I had a discussion the other night with an entrepreneur about whether to include specific deal terms in the pitch deck or investor meetings. Unfortunately, there is a lot of contradictory advice on this subject. On the one hand some say that investors want everything laid out clearly, but on the other some say that investors do not care. I believe the best approach is to take the middle of the road so as to increase the chances of garnering serious interest and commitments.
Investors all have particular preferences and you are not going to hit the hot buttons on every introduction. There will also be plenty of times where you unwittingly hit some of the wrong buttons. As mind-reading is not a skill that has yet developed in mankind, your job is to be thorough enough with the information while leaving yourself plenty of openings and flexibility to maneuver.
On a tangent, it is also important to note that some investors are simply not worth pursuing. If the information requests start to border on ridiculous, move on. An investor that gets caught up in the minute of what is on certain slides and nitpicking on specific terms is either not really excited about you, your team and your idea or they are a noob investor. Either way, you are spinning your wheels and wasting precious time that can be spent on experienced investors that show genuine excitement for your startup.
There are seven main points to consider when talking about the structure of the deal:
- Raise – The amount of capital you are raising. You always include this number which should be on the upper range of what you have calculated as your cash runway for the next 18 months.
- Type – You can either raise a debt round as a convertible debt note or an equity round. There are pros and cons of debt and equity rounds both approaches which you should rigorously research before setting this in stone.
- Price –The amount it will cost the investor to buy-in to get some share of company. This would be things such as minimum investment amount, valuation, number of shares, and percentage of ownership.
- Closing – This would refer to when you expect to close the round (when all paperwork is signed and funds wired to the startup). Note there are different approaches to closing a round such as a traditional target date or rolling close.
- Terms – Specific contractual elements governing deal. These include discounts, caps, rights, protections, liquidation preferences and other matters that determine what eventually happens with the investors’ ownership stake.
- Use of Proceeds – Explanation of how the capital is going to be used. This is a rough sketch of what the money will be used for, what your estimated monthly burn rate is going to be (in a min-max range) and how long the cash will last.
- Progress –This describes the milestones you have achieved in funding process. As you progress, you can include lead and/or committed investors, amount raised to date, incubator/accelerator programs , and previous funding raised.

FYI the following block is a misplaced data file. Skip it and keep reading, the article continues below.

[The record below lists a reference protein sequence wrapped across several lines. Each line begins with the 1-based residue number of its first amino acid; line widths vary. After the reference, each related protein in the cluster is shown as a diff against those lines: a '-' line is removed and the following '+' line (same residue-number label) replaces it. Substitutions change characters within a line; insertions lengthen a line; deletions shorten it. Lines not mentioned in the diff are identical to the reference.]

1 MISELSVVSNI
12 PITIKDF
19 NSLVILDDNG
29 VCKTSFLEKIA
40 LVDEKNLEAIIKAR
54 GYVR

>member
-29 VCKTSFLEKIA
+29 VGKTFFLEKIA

The best way to organize this information is to think of three buckets; what you are asking for, what your funding process is, and why you are asking. In this way, you can structure the conversation and presentation accordingly.
- The Ask – You are essentially explaining what you are asking them and what they get in return. This would include the Raise, Type, Price and Terms information. You can also include key terms that would matter most. For example, in a convertible note, you would probably want to include whether the round includes a discount and a cap. On an equity deal however, you may want to include types of shares issued, dilution rights or whatever might be unique to your deal. Whatever the situation, include as much relevant information on this slide.
- The Process – This is where you discuss how you are closing the deal. This would includes Closing and Progress information. If there is little progress to date (as you just started the process), then this is unnecessary. In that case, you can place the Closing information on the Ask slide.
- The Usage – This is the Use of Proceeds information. An important point is that this should not be a spreadsheet with infinitesimal amount of detail on every conceivable dollar spent. This is simply a top level categorization of how money will be spent, the burn rate and the runway you are giving your startup. Do not just put random numbers here however, go through the effort of determining what salaries, office space, marketing events, customer acquisition and other costs will be so that you do not over or underestimate the amount of funding you need. Investors many drill you on your assumptions, so it is best to be prepared.
Most recommendations seem to state that you should not include much information, particularly when it comes to terms and use of proceeds, but there is little downside of including this. By not including some details and specifics, you lose the investors that yearn for details, while the investors that do not care will just bypass the adding data. If you are concerned about offending one camp over the other, you can build your pitch deck in such a way to include highlight of the three buckets in one slide, then make reference to a detailed set of slides in the appendix.
The last bit of advice would be to keep it simple and stick as closely to standard terms and deal structures. Experienced investors are familiar with the standard terms and will be better able to evaluate your deal focusing on more important things like your team, the product, traction, and the market opportunity. Also by keeping it simple and standard, you are leaving the conversation open to suggestions and modifications that might be important to certain investors such as pari passu rights, participating preferred shares or board seat representation.